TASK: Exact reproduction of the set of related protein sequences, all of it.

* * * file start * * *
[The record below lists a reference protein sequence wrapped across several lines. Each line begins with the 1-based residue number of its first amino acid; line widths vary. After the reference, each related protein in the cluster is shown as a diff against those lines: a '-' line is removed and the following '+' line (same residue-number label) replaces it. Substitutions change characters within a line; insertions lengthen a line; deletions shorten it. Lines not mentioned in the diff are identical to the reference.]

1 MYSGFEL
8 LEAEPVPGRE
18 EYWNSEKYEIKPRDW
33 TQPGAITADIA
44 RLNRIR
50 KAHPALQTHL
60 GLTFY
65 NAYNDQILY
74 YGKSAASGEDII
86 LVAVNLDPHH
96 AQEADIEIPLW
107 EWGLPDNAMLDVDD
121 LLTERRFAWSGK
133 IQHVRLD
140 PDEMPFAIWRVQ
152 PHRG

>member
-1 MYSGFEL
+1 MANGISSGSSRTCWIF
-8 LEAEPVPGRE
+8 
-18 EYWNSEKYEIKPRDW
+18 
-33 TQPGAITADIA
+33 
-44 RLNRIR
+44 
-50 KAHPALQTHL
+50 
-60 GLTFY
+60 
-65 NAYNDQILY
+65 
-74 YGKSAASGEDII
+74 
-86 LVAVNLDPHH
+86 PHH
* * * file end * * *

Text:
[The record below lists a reference protein sequence wrapped across several lines. Each line begins with the 1-based residue number of its first amino acid; line widths vary. After the reference, each related protein in the cluster is shown as a diff against those lines: a '-' line is removed and the following '+' line (same residue-number label) replaces it. Substitutions change characters within a line; insertions lengthen a line; deletions shorten it. Lines not mentioned in the diff are identical to the reference.]

1 MYSGFEL
8 LEAEPVPGRE
18 EYWNSEKYEIKPRDW
33 TQPGAITADIA
44 RLNRIR
50 KAHPALQTHL
60 GLTFY
65 NAYNDQILY
74 YGKSAASGEDII
86 LVAVNLDPHH
96 AQEADIEIPLW
107 EWGLPDNAMLDVDD
121 LLTERRFAWSGK
133 IQHVRLD
140 PDEMPFAIWRVQ
152 PHRG

>member
-1 MYSGFEL
+1 MANGISSGSSRTCWIF
-8 LEAEPVPGRE
+8 
-18 EYWNSEKYEIKPRDW
+18 
-33 TQPGAITADIA
+33 
-44 RLNRIR
+44 
-50 KAHPALQTHL
+50 
-60 GLTFY
+60 
-65 NAYNDQILY
+65 
-74 YGKSAASGEDII
+74 
-86 LVAVNLDPHH
+86 PHH